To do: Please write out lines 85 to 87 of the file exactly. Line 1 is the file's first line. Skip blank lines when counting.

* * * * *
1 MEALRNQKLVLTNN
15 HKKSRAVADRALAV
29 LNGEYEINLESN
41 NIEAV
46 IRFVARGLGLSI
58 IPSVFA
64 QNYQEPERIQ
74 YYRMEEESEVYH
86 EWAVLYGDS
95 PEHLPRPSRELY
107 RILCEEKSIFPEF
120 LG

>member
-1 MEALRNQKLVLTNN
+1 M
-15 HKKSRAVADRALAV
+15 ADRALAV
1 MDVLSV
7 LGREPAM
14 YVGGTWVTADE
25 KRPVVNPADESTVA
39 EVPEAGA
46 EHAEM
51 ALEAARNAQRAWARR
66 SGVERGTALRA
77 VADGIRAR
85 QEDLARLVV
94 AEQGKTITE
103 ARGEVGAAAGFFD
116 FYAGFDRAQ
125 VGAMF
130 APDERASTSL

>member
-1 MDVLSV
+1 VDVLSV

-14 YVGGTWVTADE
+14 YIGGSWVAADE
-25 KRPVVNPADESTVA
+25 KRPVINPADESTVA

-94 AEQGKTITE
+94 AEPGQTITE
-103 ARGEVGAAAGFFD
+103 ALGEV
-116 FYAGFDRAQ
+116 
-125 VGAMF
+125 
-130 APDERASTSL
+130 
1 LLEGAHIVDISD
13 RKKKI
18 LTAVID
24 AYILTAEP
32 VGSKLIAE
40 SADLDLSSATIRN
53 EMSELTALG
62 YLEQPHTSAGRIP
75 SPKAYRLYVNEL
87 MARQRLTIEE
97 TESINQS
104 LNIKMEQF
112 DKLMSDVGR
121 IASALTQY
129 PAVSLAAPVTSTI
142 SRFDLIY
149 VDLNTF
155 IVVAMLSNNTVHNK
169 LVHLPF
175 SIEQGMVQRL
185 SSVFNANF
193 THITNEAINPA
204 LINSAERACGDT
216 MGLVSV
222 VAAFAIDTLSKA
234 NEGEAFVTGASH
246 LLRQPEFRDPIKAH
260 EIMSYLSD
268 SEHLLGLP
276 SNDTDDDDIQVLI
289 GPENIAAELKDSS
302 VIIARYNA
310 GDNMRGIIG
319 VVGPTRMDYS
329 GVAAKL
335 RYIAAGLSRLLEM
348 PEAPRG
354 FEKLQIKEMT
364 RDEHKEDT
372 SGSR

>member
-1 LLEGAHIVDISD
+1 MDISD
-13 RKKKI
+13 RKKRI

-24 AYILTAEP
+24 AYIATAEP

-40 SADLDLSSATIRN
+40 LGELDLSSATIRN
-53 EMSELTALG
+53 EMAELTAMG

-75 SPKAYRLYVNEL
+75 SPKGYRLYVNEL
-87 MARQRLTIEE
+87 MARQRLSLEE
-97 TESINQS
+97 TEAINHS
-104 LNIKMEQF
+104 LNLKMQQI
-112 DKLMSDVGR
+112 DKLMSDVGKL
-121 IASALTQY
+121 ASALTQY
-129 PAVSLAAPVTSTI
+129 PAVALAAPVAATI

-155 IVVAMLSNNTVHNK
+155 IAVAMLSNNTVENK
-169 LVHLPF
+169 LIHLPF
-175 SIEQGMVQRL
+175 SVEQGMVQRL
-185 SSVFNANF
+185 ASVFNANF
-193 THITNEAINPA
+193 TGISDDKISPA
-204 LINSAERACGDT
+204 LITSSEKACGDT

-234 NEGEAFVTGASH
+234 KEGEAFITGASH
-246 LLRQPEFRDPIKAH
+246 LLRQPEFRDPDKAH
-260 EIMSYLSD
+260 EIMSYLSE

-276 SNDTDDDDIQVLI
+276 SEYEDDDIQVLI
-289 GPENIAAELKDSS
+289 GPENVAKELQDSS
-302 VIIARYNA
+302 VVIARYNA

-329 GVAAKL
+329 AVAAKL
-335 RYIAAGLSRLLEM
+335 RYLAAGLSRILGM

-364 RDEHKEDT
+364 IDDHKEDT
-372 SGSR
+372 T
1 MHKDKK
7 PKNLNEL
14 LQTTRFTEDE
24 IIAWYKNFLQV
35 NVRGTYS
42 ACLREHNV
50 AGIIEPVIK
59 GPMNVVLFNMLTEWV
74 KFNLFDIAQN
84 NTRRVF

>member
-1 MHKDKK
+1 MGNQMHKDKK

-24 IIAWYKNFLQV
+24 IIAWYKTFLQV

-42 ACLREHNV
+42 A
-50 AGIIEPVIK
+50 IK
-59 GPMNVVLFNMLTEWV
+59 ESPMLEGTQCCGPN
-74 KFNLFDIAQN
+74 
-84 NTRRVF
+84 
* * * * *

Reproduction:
335 RYIAAGLSRLLEM
348 PEAPRG
354 FEKLQIKEMT